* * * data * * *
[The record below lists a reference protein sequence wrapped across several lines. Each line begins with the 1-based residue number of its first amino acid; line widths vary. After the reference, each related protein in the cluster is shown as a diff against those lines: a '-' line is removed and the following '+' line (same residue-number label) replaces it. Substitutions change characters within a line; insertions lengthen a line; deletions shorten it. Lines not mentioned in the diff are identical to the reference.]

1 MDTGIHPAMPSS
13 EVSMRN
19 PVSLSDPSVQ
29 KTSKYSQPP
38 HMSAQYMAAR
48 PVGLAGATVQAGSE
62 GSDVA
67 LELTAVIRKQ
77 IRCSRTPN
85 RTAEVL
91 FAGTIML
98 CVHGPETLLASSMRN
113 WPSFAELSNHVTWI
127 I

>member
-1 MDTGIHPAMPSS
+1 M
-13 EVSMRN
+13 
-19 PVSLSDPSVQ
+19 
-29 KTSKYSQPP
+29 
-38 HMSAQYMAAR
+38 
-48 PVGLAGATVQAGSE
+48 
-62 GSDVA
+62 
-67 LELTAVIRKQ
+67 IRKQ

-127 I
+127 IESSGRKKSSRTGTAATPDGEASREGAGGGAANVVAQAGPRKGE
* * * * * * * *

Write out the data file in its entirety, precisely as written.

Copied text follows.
[The record below lists a reference protein sequence wrapped across several lines. Each line begins with the 1-based residue number of its first amino acid; line widths vary. After the reference, each related protein in the cluster is shown as a diff against those lines: a '-' line is removed and the following '+' line (same residue-number label) replaces it. Substitutions change characters within a line; insertions lengthen a line; deletions shorten it. Lines not mentioned in the diff are identical to the reference.]

1 MDTGIHPAMPSS
13 EVSMRN
19 PVSLSDPSVQ
29 KTSKYSQPP
38 HMSAQYMAAR
48 PVGLAGATVQAGSE
62 GSDVA
67 LELTAVIRKQ
77 IRCSRTPN
85 RTAEVL
91 FAGTIML
98 CVHGPETLLASSMRN
113 WPSFAELSNHVTWI
127 I

>member
-1 MDTGIHPAMPSS
+1 M
-13 EVSMRN
+13 
-19 PVSLSDPSVQ
+19 
-29 KTSKYSQPP
+29 
-38 HMSAQYMAAR
+38 
-48 PVGLAGATVQAGSE
+48 
-62 GSDVA
+62 
-67 LELTAVIRKQ
+67 IRKQ

-127 I
+127 IESSGRKKSSRTGTAATPDGEASREGAGGGAANVVAQAGPRKGE